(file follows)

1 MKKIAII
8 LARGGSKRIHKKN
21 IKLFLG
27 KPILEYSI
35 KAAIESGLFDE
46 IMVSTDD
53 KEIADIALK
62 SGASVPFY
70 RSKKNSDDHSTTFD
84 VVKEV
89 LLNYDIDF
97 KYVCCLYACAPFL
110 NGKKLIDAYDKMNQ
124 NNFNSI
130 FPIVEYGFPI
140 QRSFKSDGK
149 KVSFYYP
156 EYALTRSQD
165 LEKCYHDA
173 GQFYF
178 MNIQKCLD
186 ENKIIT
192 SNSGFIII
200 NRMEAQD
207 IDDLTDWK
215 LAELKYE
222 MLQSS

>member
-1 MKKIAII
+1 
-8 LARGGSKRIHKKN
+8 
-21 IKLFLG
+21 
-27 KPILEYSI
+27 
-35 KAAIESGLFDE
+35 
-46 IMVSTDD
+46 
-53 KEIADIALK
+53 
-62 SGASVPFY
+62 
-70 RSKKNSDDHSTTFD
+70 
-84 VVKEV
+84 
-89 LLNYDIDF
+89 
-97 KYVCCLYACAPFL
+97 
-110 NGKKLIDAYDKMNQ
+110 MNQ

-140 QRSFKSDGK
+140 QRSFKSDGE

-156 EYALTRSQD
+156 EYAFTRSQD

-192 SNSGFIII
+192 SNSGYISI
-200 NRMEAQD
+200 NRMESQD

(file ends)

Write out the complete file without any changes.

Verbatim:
1 MKKIAII
8 LARGGSKRIHKKN
21 IKLFLG
27 KPILEYSI
35 KAAIESGLFDE
46 IMVSTDD
53 KEIADIALK
62 SGASVPFY
70 RSKKNSDDHSTTFD
84 VVKEV
89 LLNYDIDF
97 KYVCCLYACAPFL
110 NGKKLIDAYDKMNQ
124 NNFNSI
130 FPIVEYGFPI
140 QRSFKSDGK
149 KVSFYYP
156 EYALTRSQD
165 LEKCYHDA
173 GQFYF
178 MNIQKCLD
186 ENKIIT
192 SNSGFIII
200 NRMEAQD
207 IDDLTDWK
215 LAELKYE
222 MLQSS

>member
-1 MKKIAII
+1 
-8 LARGGSKRIHKKN
+8 
-21 IKLFLG
+21 
-27 KPILEYSI
+27 
-35 KAAIESGLFDE
+35 
-46 IMVSTDD
+46 
-53 KEIADIALK
+53 
-62 SGASVPFY
+62 
-70 RSKKNSDDHSTTFD
+70 
-84 VVKEV
+84 
-89 LLNYDIDF
+89 
-97 KYVCCLYACAPFL
+97 
-110 NGKKLIDAYDKMNQ
+110 MNQ

-140 QRSFKSDGK
+140 QRSFKSDGE

-156 EYALTRSQD
+156 EYAFTRSQD

-192 SNSGFIII
+192 SNSGYISI
-200 NRMEAQD
+200 NRMESQD